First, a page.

NASE Blogs

CBO Confirms Health Coverage Will Cost More After Reform [Commentary]

Nov 30, 2009

Posted by Kristie Arslan - I hope all of you were able to stomach your Thanksgiving dinner after taking a look at the Patient Protection and Affordable Care Act (H.R. 3590). This legislation is the result of Senate leadership's effort to merge the Senate Finance and Senate HELP Committee's proposals for health reform.  

The Senate moved the ball forward on health reform with a successful procedural vote prior to the holiday allowing for the debate on health reform and H.R. 3590 to occur this week. Debate is expected to be a lengthy process which will result in long days and late nights for Senators and staff. Some even speculate that the Senate will likely work through the holidays and into January prior to a final vote.

What will the final Senate health reform bill look like? It is anyone's guess considering the obstacles Senator Reid faces in gaining consensus. In addition to the political issues swirling around the bill on such items as the public option and abortion, expect to see offered an array of amendments, all of which may improve or further worsen the legislation.

With jobs and the economy a constant focus of legislators and the Administration, I find it astonishing that no one seems to care that the business community is defecting en masse, with almost all of the major business organizations and associations opposing the direction Congress is taking on reform. If the goal of reform is to improve the economy and help the business community get out from under suffocating health care costs in order to be able to prosper and create jobs, then why isn't anyone listening to them?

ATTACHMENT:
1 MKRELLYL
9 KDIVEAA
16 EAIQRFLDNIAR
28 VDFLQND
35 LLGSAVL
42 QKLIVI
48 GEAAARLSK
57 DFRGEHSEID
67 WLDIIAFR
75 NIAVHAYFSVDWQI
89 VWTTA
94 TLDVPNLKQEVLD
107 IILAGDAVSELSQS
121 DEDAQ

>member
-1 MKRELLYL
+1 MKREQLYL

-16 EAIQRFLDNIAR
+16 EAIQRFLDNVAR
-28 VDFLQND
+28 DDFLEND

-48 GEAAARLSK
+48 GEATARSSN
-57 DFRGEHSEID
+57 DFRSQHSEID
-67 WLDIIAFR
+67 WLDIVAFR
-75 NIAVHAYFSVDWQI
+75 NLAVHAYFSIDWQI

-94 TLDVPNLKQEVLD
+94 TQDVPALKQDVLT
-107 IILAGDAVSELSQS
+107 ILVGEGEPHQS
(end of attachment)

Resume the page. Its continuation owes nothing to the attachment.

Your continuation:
As we have expressed here at the NASE over and over again, we have real concerns that reform will ultimately increase the cost of health care for the self-employed. This belief has recently been validated by the Congressional Budget Office which looked at the affect of the Patient Protection and Affordable Care Act on health insurance premiums.   

According to CBO, "average premiums per policy in the nongroup market in 2016 would be roughly $5,800 for single policies and $15,200 for family policies under the proposal, compared with roughly $5,500 for single policies and $13,100 for family policies under current law." Thus, after reform those in the individual market such as the self-employed would be paying anywhere from 10 percent to 13 percent higher in premium costs than they would if we did nothing to the current health care system. 

Wait a second...isn't the point of reform to lower health costs, not increase them?  Guess not!

The reason for the higher costs is the new benefit requirements in the Senate bill. No longer will certain coverage options be, well, optional. For example, treatments for substance abuse and mental health issues will be required in all insurance policies. Individuals will be required to buy health insurance policies with more expansive benefits, adding to the cost of coverage. 

Meaningful coverage is important, but cost is key for small business and the self-employed. It seems Congress has swung that delicate pendulum between cost and coverage too far to the left, leaving over 22 million self-employed entrepreneurs with higher health costs post reform.